Switzerland sits atop a fault line, which regularly sends tremors rippling through the “terra firma”.
Although the last catastrophic earthquake occurred more than 600 years ago, experts say another could strike at any time.
“When I submitted a draft law on earthquake precautions and intervention measures, I was asked if I had nothing better to do,” said the Swiss environment minister, Moritz Leuenberger, in a recent interview.
“But if a disaster of this kind were to occur tomorrow, I would be treated as incompetent and it would provoke a political outcry.”
As far back as 1874, the Federal Constitution made it incumbent on the Swiss government to adopt all necessary measures to deal with natural disasters, such as avalanches and flooding.
But there was no mention of earthquakes. And, without this constitutional mandate, the country has no system in place to cope with a natural catastrophe that could be as devastating as the quake, which hit the Japanese city of Kobe in 1995.
The lack of concern can perhaps be attributed to the fact that the country has faced far more pressing dangers - from wars to epidemics. Or perhaps it’s because the last catastrophic earthquake happened such a long time ago.
Yet Switzerland is anything but immune from an event of this kind, says geologist Gaetan Rauber, who recently staged an exhibition devoted to seismic phenomena at Fribourg’s natural history museum.
“Our aim is not to frighten people, but to draw attention to the fact that a devastating earthquake could occur in Switzerland, even though the risk is reckoned to be fairly minor.”
Certainly Switzerland is not sitting on a “seismic powder-keg”, like Japan or California, but it is nevertheless part of a fairly delicate geo-seismic area.
Situated at the heart of Europe, Switzerland lies on the edge of the Eurasian tectonic plate. The border of this plate – and hence the area of friction with the neighbouring African plate – follows the line of the Alps.
Basel, on the other hand, sits squarely in the centre of the so-called “Rhine rift valley”, a fault in the Earth’s crust which opened up 30 million years ago when the Eurasian continent fractured along a line running from the North Sea to Switzerland.
Basel’s precarious position became apparent in 1356 when the region was ravaged by the most severe earthquake ever registered in Europe north of the Alps. The city on the Rhine was completely destroyed by a quake estimated to have reached 6.5 on the Richter scale.
Eleven centuries earlier, in 250 AD, the Roman city of Augusta Raurica, a few miles from Basel, suffered the same fate.
Other parts of Switzerland have also experienced scares – although not on the same scale. In 1601, a violent earthquake sent tons of rock into Lake Lucerne. The result was a small “tsunami”, a wave several metres high which then swept into the city of Lucerne.
“It is impossible to predict when similar catastrophes might occur in Switzerland,” says Rauber. “All we can say is that there is a major risk in a particular region. But a catastrophic event might not happen for decades, centuries or even millennia.”
In Switzerland, tremors registering one or two on the Richter scale are a daily occurrence though most people remain blissfully unaware of them.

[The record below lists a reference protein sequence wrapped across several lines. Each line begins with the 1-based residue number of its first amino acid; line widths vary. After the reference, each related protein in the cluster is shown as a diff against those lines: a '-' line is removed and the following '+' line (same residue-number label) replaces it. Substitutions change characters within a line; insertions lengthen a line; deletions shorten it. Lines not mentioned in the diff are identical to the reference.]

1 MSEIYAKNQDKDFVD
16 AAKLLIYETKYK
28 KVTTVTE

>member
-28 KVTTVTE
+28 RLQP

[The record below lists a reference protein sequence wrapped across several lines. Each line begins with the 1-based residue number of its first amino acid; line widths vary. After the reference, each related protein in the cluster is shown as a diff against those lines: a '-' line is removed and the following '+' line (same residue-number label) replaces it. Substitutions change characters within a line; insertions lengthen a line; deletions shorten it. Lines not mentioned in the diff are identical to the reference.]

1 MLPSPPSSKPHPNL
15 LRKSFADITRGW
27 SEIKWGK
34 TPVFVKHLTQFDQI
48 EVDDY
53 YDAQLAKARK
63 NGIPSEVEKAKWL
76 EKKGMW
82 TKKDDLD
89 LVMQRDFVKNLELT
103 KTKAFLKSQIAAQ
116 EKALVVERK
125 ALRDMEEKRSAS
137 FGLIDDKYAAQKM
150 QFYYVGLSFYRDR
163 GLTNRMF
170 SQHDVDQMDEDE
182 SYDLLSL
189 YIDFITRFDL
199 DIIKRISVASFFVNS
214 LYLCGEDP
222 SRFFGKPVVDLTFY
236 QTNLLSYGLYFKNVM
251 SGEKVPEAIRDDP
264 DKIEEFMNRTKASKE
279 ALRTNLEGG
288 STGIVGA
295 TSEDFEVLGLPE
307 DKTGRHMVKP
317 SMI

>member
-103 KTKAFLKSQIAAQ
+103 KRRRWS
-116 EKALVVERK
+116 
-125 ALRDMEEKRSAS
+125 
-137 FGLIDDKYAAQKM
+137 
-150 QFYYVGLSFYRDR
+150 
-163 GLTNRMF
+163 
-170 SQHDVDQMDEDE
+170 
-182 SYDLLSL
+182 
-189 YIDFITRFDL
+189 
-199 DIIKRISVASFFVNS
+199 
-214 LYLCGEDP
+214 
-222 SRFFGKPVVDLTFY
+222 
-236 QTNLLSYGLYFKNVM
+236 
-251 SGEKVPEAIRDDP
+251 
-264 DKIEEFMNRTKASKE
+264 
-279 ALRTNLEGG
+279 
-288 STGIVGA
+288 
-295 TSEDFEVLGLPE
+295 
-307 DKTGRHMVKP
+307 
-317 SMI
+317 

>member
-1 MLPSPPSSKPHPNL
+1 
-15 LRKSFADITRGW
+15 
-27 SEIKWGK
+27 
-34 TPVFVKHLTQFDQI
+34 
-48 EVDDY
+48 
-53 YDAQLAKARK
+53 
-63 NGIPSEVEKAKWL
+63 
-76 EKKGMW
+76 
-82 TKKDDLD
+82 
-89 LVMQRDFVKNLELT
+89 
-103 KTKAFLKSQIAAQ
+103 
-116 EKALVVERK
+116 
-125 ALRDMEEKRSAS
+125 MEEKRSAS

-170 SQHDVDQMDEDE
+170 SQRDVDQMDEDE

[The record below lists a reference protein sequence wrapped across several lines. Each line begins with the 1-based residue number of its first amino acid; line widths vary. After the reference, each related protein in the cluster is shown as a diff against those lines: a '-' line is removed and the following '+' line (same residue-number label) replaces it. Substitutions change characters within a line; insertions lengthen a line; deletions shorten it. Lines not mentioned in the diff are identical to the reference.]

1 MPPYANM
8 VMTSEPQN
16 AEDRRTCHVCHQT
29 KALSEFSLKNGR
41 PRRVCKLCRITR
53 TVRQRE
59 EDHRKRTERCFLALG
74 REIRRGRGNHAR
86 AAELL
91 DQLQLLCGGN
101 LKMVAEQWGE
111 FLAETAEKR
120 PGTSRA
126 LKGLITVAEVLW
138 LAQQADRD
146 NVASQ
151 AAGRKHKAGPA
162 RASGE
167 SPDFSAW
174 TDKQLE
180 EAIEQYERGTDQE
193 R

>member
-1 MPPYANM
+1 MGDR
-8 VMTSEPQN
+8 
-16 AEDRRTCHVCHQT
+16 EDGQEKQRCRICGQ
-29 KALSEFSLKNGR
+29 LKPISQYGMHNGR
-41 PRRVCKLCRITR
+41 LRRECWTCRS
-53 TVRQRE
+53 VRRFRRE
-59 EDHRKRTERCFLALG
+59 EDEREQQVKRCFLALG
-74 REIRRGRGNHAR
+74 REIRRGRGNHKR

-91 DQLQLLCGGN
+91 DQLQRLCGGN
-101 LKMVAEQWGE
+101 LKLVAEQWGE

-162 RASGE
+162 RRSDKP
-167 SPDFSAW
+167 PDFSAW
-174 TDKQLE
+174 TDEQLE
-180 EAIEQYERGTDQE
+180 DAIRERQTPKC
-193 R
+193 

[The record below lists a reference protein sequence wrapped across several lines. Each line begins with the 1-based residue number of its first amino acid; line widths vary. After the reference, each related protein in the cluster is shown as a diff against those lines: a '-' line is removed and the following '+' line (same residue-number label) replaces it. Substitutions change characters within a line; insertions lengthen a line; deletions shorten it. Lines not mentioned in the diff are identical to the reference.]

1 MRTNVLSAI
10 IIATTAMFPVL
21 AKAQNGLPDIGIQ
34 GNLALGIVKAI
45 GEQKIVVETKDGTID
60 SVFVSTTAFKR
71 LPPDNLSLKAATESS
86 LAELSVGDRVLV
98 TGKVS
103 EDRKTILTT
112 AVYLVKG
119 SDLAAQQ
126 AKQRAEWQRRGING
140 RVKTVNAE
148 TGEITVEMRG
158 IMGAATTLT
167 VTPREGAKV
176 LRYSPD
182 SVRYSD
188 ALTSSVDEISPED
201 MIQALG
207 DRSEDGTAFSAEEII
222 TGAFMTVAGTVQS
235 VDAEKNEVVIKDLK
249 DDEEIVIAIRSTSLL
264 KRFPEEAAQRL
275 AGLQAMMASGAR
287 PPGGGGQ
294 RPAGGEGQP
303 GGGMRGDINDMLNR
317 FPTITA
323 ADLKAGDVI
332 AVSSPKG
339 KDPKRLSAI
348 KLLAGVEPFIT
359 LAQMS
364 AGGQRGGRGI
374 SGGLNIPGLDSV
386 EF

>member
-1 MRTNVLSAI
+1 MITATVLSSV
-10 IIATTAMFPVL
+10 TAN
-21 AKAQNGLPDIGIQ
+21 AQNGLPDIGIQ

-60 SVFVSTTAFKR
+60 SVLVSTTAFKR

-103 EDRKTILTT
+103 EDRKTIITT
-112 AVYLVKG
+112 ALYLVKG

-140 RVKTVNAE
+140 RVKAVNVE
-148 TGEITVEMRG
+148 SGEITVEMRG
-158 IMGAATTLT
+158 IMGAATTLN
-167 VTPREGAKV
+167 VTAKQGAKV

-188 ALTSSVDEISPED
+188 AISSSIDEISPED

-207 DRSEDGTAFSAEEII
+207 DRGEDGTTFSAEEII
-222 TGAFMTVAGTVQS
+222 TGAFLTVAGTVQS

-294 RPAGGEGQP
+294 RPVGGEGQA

Tremors measuring three to five on the scale are recorded on average every ten years, and these are strong enough to cause damage: subsidence, landslides affecting roads and dwellings, and the collapse of poorly maintained buildings.
Shocks approaching six degrees on the scale, which are still relatively benign, can be expected to occur every 100 years. Quakes of greater magnitude, which often have dramatic consequences, are forecast to happen only once every 1,000 years – on average.
Today, an earthquake like the one that flattened Basel over 600 years ago would kill thousands and cause damage estimated at between SFr40 and SFr80 billion.
The Kobe quake in Japan, for instance, claimed 6,000 lives and caused damage totalling SFr100 billion.
Insurance companies in Switzerland are less complacent about the danger than politicians. They have limited earthquake cover to SFr2 billion, which means the state would likely have to foot the rest of the bill.
Rauber’s exhibition at the Natural History Museum in Fribourg emphasises the importance of precautionary measures. These are still seriously deficient in Switzerland, and will remain so until the Federal Parliament adopts the necessary legislation.
The measures that have been introduced are unlikely to provide much protection in the near future. Most buildings, for example, do not comply with anti-seismic safety regulations, which were introduced 15 years ago.
One reason is because 90 per cent of all buildings were erected before 1989, and the cost of strengthening dwellings in the most danger-prone areas is very expensive, generally amounting to between five and ten per cent of the value of the building itself.
swissinfo, Armando Mombelli
Experts say Switzerland could be hit by an earthquake comparable to the one which devastated the Japanese city of Kobe in 1995, claiming 6,000 lives and causing damage of SFr100 billion.
A consultation procedure has begun to include an article on earthquake precaution measures in the Federal Constitution.
250 AD: an earthquake destroys the Roman city of Augusta Raurica, a few miles from Basel.
1356: shocks measuring 6.5-7 degrees on the Richter scale raze the city of Basel to the ground.
1601: a violent earthquake causes serious damage in the Lake Lucerne region.